Details of such arrangements are not public, but in the Obama years they typically included not letting the former detainee travel abroad for several years and a commitment to monitor him and to share information with the U.S. government about him.

U.S. forces delivered Nasser to Moroccan government custody early Monday. Nasser’s family members in Casablanca have pledged to support him by finding him work in his brother’s swimming pool cleaning business, said his attorney, Thomas Anthony Durkin of Chicago.

The Biden administration did not renegotiate the Obama-era agreement to repatriate Nasser, the senior official said, but the State Department did need “to reaffirm” the terms of the transfer agreement with Morocco. They were not disclosed.

A public radio personality with a similar name, Latif Nasser, now of the public radio program “Radiolab,” devoted a six-part audio series to questions about whether his near-namesake’s activities, including a stint at an al-Qaida training camp in Afghanistan in the late 1990s, merited two decades of U.S. military detention.

Nasser, the Guantánamo detainee, had been captured in 2001 by Pakistani security forces, which turned him over to the U.S. military.

The administration has reinvigorated a parole-like process that was established in the Obama years to consider each detainee who was not charged with crimes, to decide whether to recommend turning him over to the custody of another country. The interagency Periodic Review Board has announced five decisions since Biden took office, and all of those detainees were approved for transfers — including the oldest man held at Guantánamo, a 73-year-old Pakistani with heart disease and other geriatric ailments.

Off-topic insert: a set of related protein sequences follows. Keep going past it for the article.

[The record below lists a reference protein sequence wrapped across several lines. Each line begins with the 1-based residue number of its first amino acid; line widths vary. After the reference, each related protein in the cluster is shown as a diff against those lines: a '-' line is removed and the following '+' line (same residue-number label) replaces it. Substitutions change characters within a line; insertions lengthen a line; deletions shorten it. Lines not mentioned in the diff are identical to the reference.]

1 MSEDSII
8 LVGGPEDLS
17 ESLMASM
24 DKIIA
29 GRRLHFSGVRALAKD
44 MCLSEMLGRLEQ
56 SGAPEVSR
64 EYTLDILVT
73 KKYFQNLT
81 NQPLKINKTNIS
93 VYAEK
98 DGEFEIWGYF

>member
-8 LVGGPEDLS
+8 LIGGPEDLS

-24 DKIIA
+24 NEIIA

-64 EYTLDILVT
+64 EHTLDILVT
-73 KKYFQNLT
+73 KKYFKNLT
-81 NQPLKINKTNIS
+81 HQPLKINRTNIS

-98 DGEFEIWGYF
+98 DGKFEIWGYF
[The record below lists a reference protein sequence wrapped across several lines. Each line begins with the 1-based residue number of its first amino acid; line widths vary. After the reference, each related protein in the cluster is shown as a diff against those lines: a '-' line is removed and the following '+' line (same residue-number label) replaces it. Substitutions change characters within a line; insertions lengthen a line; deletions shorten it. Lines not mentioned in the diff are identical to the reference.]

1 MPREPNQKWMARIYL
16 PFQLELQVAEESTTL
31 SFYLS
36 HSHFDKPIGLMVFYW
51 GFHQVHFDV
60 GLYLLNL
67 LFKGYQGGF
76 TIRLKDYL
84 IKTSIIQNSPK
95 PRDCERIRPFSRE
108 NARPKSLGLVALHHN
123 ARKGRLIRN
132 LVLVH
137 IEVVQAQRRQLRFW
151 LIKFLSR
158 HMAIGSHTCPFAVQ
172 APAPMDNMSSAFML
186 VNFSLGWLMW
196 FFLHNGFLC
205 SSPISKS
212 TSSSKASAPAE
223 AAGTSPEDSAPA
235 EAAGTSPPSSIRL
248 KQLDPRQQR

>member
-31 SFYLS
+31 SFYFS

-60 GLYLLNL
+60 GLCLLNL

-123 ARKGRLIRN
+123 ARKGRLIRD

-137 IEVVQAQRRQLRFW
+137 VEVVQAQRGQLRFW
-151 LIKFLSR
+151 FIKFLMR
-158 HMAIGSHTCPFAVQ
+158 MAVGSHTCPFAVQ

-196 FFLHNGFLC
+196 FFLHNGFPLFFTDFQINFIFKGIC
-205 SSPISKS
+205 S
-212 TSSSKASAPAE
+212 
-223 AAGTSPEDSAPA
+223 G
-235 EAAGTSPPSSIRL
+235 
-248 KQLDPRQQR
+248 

The panel has representatives from six national security agencies, including the Directorate of Intelligence, the Pentagon’s Joint Staff and the Department of Homeland Security, but a recommendation for transfers does not assure release. The State Department must still come up with a transfer deal, and the defense secretary must personally approve it and provide notice to Congress.

Some Democrats in Congress, signaling impatience at the pace of efforts to close the prison, have proposed legislation in the Appropriations Committee that would defund the detention operation at Guantánamo, which has been estimated to cost more than $13 million per prisoner per year.

Doing so, however, would require finding a place for the remaining 39 detainees to go. And even if the transfer of Nasser to Morocco turns out to be the first of a flurry, transfers of lower-level detainees alone will not close the prison.

Some prisoners would have to be brought to the United States, potentially to a military detention setting, notably Khalid Sheikh Mohammed, who has yet to go on trial as the accused mastermind of the Sept. 11 attacks.

Current federal law dating to early 2011 forbids such transfers. The Biden White House’s 2022 budget proposal would restore presidential authority to transfer Guantánamo detainees to a mainland prison facility. But that would be up to Congress.